Sweeter than carrots, our parsnips require a bit more time to grow than other veggies. Parsnips can be eaten raw, but they’re great cooked as well. They’re valuable and versatile! Because they’re high in goodness, they were once used in herbal medicines, and even as an aphrodisiac. Our parsnips are washed, trimmed and packed on the farm –from harvest to on the go in 6 hours, to ensure their crispness and freshness. Try them in salads or chips or anything in between!
There’s So Much More to Parsnips
Rich in Awesome
Parsnips are rich in minerals, vitamins and nutrients, including dietary fiber, folate, potassium and vitamin C. You can maximise their benefits by prepping them with healthy methods like roasting and steaming.
Not The Right Parsnip
Parsnips that are sold in supermarkets and groceries look like carrots because they’re closely related. They’re not however related to the “cow parsnip”, which is from the parsley family.
Originally hailing from Europe and Asia, parsnips have been eaten as veggies since antiquity, and were cultivated by the Romans.
Did you know? Parsnips are sweet because their starches start changing into sugar while they’re still growing.
Getting to Know Your Parsnips
Look for parsnips that are very white in colour — the paler the parsnip, the sweeter it will be.
Store in the crisper section of the refrigerator, ideally wrapped in paper towels and placed in a resealable plastic bag. Stored this way, raw parsnips will last up to 2 weeks.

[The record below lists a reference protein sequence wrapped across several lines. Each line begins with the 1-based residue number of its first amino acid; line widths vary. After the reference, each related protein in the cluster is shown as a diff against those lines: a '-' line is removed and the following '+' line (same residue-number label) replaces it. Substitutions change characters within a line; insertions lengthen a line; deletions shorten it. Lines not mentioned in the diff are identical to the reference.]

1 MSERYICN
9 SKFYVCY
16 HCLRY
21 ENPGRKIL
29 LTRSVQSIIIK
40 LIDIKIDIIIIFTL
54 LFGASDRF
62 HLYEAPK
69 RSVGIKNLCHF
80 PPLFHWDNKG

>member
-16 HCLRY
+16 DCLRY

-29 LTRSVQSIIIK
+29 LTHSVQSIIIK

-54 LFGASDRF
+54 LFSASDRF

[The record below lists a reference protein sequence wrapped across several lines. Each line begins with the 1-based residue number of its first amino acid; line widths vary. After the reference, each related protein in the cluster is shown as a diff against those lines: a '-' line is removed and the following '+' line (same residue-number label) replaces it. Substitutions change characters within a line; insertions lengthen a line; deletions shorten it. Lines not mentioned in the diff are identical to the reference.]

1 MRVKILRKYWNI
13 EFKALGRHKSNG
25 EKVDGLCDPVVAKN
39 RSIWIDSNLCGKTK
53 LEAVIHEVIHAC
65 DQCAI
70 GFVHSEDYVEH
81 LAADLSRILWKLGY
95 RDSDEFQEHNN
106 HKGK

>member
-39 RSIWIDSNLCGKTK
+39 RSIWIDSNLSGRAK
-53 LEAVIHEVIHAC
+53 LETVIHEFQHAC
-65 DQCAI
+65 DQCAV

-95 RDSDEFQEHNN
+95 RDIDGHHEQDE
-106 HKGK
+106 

Rich in vitamins and minerals, parsnips are particularly rich in potassium. A 100g serve of parsnips will contain 314kJ of energy.
Wash thoroughly. Ready to be roasted and introduced to any soup or stew. You can even panfry them with some butter and garlic, just scrumptious!
More About Parsnips
Parsnips are high in potassium, manganese, magnesium, phosphorus, zinc and iron, and also contain vitamins B, C, E and K. They’re also high in fibre and some protein.
This high level of potassium can act as a vasodilator, which reduces blood pressure as well as stress on the heart. Known for their high fibre content, parsnips go one up on their competition: it’s composed of soluble fibre, the type that’s been associated with reducing cholesterol levels and with lowering the chances of developing diabetes. Dietary fibre is essential to our digestive process, helping to reduce constipation and prevent other gastrointestinal disorders.
As a low calorie food with high fibre content, parsnips can fill you up, making you feel less hungry and reduce the chance of you snacking in between meals.
|% Daily Value*|
Amount per 100 grams
*Percentage values are based on a 2,000 calorie diet.
May vary depending on your body’s calorie needs.